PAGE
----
Volunteers who defied the majority exhibited higher levels of confidence. Some were also indifferent to the fact that the majority had chosen the wrong answer. Others questioned their judgment but stuck with their decision. (For more on the Asch experiment, go here)
What to Get From it: The power of majority thinking creates a strong desire in many people to fit in. It’s basic peer pressure. No one wants to be the only one who’s different.
The Asch experiment also highlights the level of importance we put on other people’s decisions to inform our own choices. The idea that, if the majority agrees on A over B, then A must be correct, is a completely illogical (not to mention, bordering on mob rule). “Not everyone can be wrong at the same time?” Right?
In the end, the desire to conform is undeniably strong.
The Danger of Unchallenged Authority
I remember the first time I heard about the Milgram experiment.
I was in a History of the Western world class, discussing the holocaust. After watching a disturbing holocaust documentary, the professor played a video recording of the Milgram experiment.
The video was a compilation of several subjects and their reactions in the experiment.
It was disturbing to say the least.
Once the subject got to the higher electrical shock levels was when the reality of how dangerous an unchallenged authority hit me.
Some of the “teachers” would exhibit different reactions when told to electrocute the “learners.” One stood up in defiance only to sit back down after being reassured by the assertive overseer. A few of them looking like they were in physical pain. The dilemma of whether to administer the maximum shock being too stressful for them.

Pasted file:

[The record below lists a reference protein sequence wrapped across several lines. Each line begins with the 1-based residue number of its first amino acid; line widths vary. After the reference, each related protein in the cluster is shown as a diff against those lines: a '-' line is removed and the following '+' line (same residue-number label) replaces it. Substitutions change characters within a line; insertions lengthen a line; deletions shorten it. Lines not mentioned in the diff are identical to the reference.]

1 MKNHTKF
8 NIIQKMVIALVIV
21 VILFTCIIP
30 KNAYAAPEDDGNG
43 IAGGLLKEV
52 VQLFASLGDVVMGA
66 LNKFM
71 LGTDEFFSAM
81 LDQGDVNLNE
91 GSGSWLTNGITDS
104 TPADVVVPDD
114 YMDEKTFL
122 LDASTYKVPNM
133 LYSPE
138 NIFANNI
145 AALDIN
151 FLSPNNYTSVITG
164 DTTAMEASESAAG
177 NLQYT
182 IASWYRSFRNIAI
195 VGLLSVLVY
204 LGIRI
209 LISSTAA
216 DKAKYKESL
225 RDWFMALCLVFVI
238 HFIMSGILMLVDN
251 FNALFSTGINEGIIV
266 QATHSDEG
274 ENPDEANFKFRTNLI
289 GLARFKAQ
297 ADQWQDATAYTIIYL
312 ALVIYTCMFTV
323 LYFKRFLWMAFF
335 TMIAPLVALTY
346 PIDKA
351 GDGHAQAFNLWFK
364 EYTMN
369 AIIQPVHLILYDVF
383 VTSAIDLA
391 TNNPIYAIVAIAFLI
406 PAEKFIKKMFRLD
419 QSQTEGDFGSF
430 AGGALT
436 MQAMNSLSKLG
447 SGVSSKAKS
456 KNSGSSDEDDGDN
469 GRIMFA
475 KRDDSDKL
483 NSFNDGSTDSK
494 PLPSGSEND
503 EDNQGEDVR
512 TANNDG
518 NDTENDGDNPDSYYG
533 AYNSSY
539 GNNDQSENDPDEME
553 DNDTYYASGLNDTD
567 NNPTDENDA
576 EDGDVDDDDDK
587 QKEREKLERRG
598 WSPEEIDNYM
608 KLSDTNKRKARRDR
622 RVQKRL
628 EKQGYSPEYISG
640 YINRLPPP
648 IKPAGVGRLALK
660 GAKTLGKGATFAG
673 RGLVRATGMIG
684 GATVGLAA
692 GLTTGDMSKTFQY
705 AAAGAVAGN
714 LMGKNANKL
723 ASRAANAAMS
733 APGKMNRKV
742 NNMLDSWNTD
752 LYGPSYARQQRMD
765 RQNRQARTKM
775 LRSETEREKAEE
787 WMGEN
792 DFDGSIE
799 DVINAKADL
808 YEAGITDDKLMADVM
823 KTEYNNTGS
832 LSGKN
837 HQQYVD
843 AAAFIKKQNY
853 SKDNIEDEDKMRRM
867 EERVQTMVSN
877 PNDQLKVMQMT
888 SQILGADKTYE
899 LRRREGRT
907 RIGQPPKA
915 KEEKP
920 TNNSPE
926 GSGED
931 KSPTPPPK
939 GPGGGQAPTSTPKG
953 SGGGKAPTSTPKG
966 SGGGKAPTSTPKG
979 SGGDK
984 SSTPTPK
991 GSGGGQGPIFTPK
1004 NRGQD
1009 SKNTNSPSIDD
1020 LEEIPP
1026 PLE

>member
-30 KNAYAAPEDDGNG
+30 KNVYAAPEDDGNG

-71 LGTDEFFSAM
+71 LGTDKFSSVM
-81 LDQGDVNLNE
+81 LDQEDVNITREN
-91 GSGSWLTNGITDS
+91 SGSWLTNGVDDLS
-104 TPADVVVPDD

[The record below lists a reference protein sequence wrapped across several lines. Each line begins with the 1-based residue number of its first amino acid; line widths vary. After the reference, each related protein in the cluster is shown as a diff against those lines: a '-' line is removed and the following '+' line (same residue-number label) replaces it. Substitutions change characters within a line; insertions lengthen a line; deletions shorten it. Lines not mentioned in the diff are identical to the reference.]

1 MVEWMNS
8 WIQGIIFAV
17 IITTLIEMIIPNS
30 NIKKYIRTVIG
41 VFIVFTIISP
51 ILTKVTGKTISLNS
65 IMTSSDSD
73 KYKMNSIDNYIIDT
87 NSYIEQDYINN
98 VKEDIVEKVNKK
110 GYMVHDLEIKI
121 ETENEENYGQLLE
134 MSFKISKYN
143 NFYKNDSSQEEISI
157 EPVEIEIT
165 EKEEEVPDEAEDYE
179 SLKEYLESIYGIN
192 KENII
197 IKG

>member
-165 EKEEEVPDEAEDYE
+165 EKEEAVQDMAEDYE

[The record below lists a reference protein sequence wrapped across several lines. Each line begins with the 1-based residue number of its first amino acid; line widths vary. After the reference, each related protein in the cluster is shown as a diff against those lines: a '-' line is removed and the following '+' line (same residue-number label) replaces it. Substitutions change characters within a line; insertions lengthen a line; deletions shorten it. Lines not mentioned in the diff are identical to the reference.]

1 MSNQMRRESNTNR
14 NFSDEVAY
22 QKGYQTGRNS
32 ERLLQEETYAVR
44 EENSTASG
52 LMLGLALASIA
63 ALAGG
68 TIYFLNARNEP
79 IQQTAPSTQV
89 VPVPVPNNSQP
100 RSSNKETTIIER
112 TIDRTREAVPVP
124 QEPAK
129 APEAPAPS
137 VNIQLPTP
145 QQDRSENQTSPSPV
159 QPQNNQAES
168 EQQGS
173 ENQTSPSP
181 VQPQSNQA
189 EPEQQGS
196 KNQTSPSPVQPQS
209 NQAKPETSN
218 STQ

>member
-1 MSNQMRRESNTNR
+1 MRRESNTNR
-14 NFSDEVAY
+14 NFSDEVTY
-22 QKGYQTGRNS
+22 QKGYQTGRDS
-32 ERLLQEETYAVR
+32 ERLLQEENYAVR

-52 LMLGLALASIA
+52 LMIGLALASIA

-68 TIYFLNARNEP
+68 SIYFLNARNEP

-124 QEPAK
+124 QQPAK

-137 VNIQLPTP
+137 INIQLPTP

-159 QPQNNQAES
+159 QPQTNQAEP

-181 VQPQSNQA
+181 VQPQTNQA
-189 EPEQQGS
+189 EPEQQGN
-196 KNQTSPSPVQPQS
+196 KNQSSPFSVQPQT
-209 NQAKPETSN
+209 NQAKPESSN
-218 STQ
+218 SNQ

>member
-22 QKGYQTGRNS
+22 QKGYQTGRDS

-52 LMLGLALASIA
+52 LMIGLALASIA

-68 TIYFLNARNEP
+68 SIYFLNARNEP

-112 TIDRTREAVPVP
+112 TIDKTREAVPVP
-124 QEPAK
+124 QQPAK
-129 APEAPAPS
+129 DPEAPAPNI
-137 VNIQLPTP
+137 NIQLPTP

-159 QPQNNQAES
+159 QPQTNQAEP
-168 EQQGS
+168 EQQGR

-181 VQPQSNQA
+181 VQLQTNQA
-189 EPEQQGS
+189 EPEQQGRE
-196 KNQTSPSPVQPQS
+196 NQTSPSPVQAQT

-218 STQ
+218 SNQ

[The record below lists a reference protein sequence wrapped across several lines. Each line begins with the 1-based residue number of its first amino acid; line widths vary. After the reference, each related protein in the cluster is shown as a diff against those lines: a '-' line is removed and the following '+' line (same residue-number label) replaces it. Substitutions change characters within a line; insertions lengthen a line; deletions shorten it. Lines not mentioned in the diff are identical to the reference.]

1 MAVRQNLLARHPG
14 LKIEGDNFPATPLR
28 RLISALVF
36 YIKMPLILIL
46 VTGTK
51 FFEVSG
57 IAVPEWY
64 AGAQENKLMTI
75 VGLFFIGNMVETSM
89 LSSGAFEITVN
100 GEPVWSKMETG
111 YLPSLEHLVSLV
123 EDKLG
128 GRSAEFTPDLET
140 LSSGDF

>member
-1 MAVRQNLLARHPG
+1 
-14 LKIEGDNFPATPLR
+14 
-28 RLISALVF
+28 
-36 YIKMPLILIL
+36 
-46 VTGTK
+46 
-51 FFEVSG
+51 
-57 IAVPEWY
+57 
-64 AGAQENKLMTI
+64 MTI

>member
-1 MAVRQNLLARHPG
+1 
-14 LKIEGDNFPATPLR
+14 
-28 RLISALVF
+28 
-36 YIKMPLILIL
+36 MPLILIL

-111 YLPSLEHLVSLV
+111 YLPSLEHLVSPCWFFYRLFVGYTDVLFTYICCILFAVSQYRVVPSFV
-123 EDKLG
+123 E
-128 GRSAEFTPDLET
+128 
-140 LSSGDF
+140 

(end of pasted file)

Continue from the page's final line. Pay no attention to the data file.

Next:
They eventually did administer it. Their face giving away the realization that what they were doing was wrong but that their ability to refuse had melted away under the overseer’s authority.
Some pleaded to stop as if they were negotiating for their life. They too capitulated into giving the maximum voltage.
One or two flat out walked out.
But the rest were a depressing sight to watch. Burdened by the stress, but unable to mentally resist the authority.
This exhibits the danger of an unchallenged authority, whether that authority be an individual or a majority of individuals.
Conclusion: Avoiding the Results of Milgram & Asch In Your Life
Politics is inundated with the persuasive power of authority.
Politicians, pundits, and the masses of voters all exert this persuasion to the benefit of their own agenda.
And sometimes, we give into it willingly.
We like being on the side of the majority. We like aligning with our favorite media personality. We like being part of that cliché.
But our decisions shouldn’t be made by what authority dictates. Decisions should be made with facts and principles.
Who cares what Reagan or Rand Paul support or condemn? They’re not guide posts.
No one is 100% right, and that goes for your authority figures especially.
An unquestioned authority is a catastrophe waiting to happen, as Stanley Milgram points out in his 1974 book, Obedience to Authority…
“Ordinary people, simply doing their jobs, and without any particular hostility on their part, can become agents in a terrible destructive process. Moreover, even when the destructive effects of their work become patently clear, and they are asked to carry out actions incompatible with fundamental standards of morality, relatively few people have the resources needed to resist authority.”
So what do you think about the Milgram & Asch experiments? Do they paint a convincing picture of the danger of unchallenged authority? Join the conversation in the comments below.